Honda suffered a ransomware attack earlier this month that temporarily disrupted its global operations and factory operations. As a result, employees were unable to access email and internal servers. It also disrupted their associated financial corporation preventing them from being able to answer calls, fund contracts, provide payoff quotes or service customer accounts.

Small businesses can learn from how Honda was targeted to better protect themselves from ransomware attacks.

Honda was hit with Snake ransomware

Snake Ransomware has been developed with the ability to obfuscate all forms of anti-malware solutions that any other previous forms of ransomware could have done till date.  Snake will first target a system and remove shadow volume copies, then will kill all processes related to SCADA systems, virtual machines, industrial control systems, remote management tools, network management software and more. The malware will encrypt files and then drop a ransom note with the title “Fix-Your-Files.Txt” with an email address and a ransom demand.

Details of the executed attack

Kaspersky indicated that the malware was launched using a file called nmon.bat. Calling a malicious file with the .bat extension means that alert tools would see that a scriptable or batch file was used in the network. In many environments this would be an allowed file.

The attackers used a file named KB3020369.exe in the attack. This is interesting since the Microsoft Knowledge base number 3020369 is for a Windows 7 servicing stack patch. However, the file name of the actual patch is not KB3020369.exe, but Windows6.1-KB3020369-x64.msu. The attackers named malicious files in a pattern to “hide in plain sight” from the technology professionals.

It is speculated that Remote Desktop Protocol (RDP) may have been the attack point for the incident. Honda had machines with RDP access publicly exposed. RDP has been called out as some of the lowest hanging fruit preferred by attackers, especially in small businesses.

Protecting against ransomware attacks

Ransomware is the most common malware threat to small businesses. Unfortunately, traditional cybersecurity solutions like antivirus and email/spam filters are no match to sophisticated malware attacks. The best way to defend against ransomware is with layered defenses including the following:

  1. Employee Awareness Training (Prevent)

It is important to adapt your network defenses as your work environment changes. For example, if your work force is now remote, your awareness training should be increased to adapt to new threats that come with teleworking. One of the greatest risks to your network being breached is through your employees compromising a password, losing a device with critical information on it, or falling victim to a phishing attack. As such, employee awareness training will ensure that end users know how to be vigilant against cyber attacks.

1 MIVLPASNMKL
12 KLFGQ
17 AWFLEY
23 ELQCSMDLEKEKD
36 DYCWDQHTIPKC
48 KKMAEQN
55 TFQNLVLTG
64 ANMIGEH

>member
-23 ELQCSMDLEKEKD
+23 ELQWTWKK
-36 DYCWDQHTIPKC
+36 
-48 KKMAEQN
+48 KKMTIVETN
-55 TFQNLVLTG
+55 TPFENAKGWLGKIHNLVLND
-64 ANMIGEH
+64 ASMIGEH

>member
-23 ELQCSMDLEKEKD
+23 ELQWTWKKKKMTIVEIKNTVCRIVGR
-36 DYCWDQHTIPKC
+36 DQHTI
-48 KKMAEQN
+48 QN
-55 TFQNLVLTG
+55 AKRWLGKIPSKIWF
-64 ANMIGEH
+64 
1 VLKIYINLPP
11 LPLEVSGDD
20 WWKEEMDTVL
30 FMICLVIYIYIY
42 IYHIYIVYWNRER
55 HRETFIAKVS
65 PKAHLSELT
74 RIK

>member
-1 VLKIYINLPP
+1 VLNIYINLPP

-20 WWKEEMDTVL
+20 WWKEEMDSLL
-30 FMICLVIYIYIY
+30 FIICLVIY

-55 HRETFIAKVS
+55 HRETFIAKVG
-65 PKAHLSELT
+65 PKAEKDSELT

1. Advanced Email Protection (Detect)

One of the most common threats to your organization today comes from spear phishing and email hijacking of high value targets (such as your CFO or accounts payable person).  Advanced email protection will allow experts to watch for unusual activity in email accounts such as email forwarding rules, logins at unusual times or from unusual places, and other behavior that is uncharacteristic of your email users.  When this happens, the activity can be stopped it in its tracks before compromise.

  1. Advanced Threat Protection (Respond)

With the myriad of components in a network that can be compromised by threat actors such as switches, firewalls, endpoints and wireless access points, it is critical to monitor activity on and between all of these devices. Attackers will work to find any way they can achieve entry into your network and then attempt to remain stealth so they are not detected by traditional network tools.  If they can stay “under the radar” long enough, they WILL find a way to access valuable data and protected network resources.  To combat this, a Security Operations Center (SOC) should watch your network 24/7/365 for indicators of compromise to detect and respond to any unusual or malicious activity.

  1. Data Security (Recover)

Data security provides the ultimate fail safe in a layered defense strategy. A successful backup solution will take snapshots of data and systems and store them in a secure location. If you do fall victim to ransomware, you can simply ‘turn back the clock’ to a snapshot before the attack happened.

Developing a plan to fight back

Do you know your current cyber risk rating? Your cyber risk rating can help establish a plan to defend against ransomware and other critical attacks to your organization. Our Cyber Risk Gap Analysis assessment will help you make the best informed decision on the security improvements or changes needed within your organization.